The structure and other aspects of the Medical Subject Headings (MesH)6 provided some of the inspiration for the design of PhySH, but we also considered features in disciplinary vocabularies somewhat closer to physics. In particular, the open nature and SKOS design of the Unified Astronomy Thesaurus7 — which also had some background heritage from PACS and AIP’s newer thesaurus — gave us examples to consider how we wanted to interoperate. The Astrophysics Data System8 has a faceted search system with different controlled vocabularies operating along different conceptual dimensions. Geophysics maintains standard vocabularies similarly along different dimensions (such as time periods, locations or mineral types).
The closest field to physics in many respects is chemistry. Chemists have established a number of different taxonomies of molecules and compounds and other chemical systems, including the International Union of Pure and Applied Chemistry International Chemical Identifier (InCHI) and the Chemical Entities of Biological Interest (ChEBI) — I think this approach fits well with the interoperability promise of SKOS, although whether InCHI or ChEBI or some other scheme (or several of them) is the best one to apply to the APS journals is not something we have settled on yet. The general idea would be that we would supplement PhySH concepts, which identify the physical research areas or techniques, with identifiers for the specific elements, isotopes, molecules or other systems from one of these other authorities. The same approach should work for articles in fields such as astrophysics, geophysics or biophysics, pulling in vocabularies that work well in those fields.
In the life sciences there has been a proliferation of persistent identifiers for concepts, and they seem to have had some success in using them together — one central collection of these is the Identifiers.org database9 from the European Molecular Biology Laboratory. This allows an author to identify the particular protein, gene or other item of interest in their article through a simple ‘prefix: identifier’ notation, readily allowing indexing and searching. There are still some hurdles here in terms of correlating common concepts, but it seems promising and already useful.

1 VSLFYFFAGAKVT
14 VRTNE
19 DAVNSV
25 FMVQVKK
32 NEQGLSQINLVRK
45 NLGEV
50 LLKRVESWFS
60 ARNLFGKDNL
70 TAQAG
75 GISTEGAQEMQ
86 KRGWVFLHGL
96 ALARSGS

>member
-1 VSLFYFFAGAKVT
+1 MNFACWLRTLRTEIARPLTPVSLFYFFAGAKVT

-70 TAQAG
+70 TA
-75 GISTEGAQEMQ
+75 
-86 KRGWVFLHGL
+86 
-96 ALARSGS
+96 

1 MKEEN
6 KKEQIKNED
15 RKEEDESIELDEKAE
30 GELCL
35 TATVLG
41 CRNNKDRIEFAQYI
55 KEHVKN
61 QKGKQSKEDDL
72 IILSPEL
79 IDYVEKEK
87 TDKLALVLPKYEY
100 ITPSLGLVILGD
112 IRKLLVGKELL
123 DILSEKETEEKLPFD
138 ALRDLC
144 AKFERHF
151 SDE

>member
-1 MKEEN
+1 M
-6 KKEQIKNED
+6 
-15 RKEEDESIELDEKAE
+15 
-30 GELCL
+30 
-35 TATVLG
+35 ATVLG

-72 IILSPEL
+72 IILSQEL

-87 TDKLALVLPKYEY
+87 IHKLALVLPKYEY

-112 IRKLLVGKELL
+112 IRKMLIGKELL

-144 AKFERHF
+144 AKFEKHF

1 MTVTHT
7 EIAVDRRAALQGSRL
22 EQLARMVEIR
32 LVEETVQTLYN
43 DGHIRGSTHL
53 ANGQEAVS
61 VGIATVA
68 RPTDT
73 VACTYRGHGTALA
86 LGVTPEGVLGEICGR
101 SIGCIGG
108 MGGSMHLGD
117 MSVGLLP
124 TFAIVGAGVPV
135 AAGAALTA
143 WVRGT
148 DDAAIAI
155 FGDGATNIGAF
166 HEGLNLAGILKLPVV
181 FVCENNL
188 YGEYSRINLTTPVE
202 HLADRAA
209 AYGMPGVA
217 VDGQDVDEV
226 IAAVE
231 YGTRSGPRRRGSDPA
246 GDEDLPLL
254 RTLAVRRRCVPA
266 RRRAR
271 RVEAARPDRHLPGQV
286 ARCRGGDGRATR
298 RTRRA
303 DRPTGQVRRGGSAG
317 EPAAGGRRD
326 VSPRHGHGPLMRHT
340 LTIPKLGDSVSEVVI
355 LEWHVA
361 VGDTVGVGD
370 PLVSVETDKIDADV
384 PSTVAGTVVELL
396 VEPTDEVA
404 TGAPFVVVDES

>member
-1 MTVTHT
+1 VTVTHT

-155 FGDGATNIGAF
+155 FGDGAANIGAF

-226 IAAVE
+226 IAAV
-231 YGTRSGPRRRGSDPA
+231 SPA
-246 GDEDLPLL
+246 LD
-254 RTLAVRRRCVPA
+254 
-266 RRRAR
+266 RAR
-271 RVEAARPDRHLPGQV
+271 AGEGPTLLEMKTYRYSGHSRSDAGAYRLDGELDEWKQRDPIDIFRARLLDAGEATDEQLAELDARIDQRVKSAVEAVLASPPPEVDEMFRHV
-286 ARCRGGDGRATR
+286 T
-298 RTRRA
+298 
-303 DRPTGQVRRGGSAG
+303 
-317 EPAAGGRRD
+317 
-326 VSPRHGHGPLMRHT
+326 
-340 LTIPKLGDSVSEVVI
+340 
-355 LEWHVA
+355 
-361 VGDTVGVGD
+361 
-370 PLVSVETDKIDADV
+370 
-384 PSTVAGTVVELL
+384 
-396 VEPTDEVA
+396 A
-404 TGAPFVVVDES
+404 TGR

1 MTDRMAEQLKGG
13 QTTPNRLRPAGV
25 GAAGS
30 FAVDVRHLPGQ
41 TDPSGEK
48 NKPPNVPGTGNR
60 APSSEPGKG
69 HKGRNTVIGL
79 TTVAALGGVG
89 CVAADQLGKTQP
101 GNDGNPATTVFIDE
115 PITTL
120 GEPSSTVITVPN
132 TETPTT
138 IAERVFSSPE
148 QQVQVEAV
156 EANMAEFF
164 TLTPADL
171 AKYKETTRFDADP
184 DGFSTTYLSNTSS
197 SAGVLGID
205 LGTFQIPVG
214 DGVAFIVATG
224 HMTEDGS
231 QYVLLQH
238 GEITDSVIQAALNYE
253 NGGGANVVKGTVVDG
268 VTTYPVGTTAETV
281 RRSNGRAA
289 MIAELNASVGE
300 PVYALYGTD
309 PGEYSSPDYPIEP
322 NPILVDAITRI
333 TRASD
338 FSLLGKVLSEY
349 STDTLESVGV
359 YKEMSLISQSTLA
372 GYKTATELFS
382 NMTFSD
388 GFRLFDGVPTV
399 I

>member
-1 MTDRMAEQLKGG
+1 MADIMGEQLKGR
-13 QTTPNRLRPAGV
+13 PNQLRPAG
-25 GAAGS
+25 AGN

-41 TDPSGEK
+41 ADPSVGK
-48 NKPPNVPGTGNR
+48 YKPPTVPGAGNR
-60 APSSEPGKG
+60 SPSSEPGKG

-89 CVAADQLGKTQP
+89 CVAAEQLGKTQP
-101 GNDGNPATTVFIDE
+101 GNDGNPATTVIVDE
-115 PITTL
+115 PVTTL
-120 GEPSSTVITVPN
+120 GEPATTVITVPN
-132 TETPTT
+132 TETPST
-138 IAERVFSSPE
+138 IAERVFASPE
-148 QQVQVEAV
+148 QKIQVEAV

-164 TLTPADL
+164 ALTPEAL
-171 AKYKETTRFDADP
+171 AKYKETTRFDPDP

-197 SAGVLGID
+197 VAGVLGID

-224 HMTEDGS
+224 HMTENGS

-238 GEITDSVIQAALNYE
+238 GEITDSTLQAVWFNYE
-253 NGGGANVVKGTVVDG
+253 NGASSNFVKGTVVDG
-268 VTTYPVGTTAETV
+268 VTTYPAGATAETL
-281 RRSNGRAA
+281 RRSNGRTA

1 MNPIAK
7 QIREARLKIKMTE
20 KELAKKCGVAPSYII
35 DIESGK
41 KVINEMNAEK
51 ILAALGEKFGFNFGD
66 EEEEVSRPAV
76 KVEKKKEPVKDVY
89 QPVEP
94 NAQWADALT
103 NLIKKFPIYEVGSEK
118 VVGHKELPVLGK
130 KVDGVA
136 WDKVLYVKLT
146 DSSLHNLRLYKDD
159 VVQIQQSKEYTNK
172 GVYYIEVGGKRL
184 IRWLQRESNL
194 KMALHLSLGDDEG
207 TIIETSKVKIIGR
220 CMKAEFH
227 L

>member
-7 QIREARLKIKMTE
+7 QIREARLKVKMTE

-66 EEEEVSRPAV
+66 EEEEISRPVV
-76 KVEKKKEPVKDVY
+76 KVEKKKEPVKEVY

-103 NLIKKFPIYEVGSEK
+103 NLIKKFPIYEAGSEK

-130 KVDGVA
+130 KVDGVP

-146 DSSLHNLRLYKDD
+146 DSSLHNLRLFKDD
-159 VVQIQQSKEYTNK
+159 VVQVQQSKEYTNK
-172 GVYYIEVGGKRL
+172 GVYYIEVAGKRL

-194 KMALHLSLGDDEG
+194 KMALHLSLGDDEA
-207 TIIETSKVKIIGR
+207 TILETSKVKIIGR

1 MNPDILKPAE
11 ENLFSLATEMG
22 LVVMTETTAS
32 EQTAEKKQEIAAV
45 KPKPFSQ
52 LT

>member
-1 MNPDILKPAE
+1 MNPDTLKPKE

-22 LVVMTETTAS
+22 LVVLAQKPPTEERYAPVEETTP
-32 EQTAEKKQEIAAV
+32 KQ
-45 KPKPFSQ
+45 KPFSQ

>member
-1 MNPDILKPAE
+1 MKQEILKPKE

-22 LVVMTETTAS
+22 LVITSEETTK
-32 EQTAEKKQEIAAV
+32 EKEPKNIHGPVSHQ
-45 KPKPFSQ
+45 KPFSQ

Do controlled vocabularies and human classification efforts like this still make sense in the age of Google, Watson, big data and deep learning? The recent progress in artificial intelligence is promising, but so far these systems generally rely on learning from large collections of data previously curated by human beings rather than starting from scratch. As recently pointed out10, significant further progress in artificial intelligence probably requires combining these approaches with symbolic modelling, and there is still a long way to go. A classification system like PhySH provides both a large collection of human-curated data and also elements for a symbolic model of at least the part of the world relevant to physics research. If we hope to have machines read and ‘understand’ scientific articles then PhySH and friends should be able to contribute to that effort.
What we’re doing with classification is mapping content to a condensed representation of meaning — identifiers and symbols that represent the larger context of research work — and through that mapping then allowing those pieces of content to be related to one another, for other systems to see those relationships and present them to researchers to do useful things with. If additional automated intermediaries appear in that process, I don’t think that fundamentally changes much. To do that first part fully automatically though — to condense content into meaning — requires real understanding: a genuine general artificial intelligence. So I believe it’s going to be a lot harder and take a lot longer than some of the recent hype would have you think.
PACS worked for the APS journals for almost 40 years. I’m comfortable that we’ll see at least a decade’s use for PhySH. If we’re able to integrate it with other domain-specific vocabularies or perhaps with more general symbolic representations of the world, maybe it will still be relevant four decades from now. Whatever the future brings, classification is central to human approaches to organising the world around us, and I am sure some form of classification for physics research will continue to be practiced far into the future.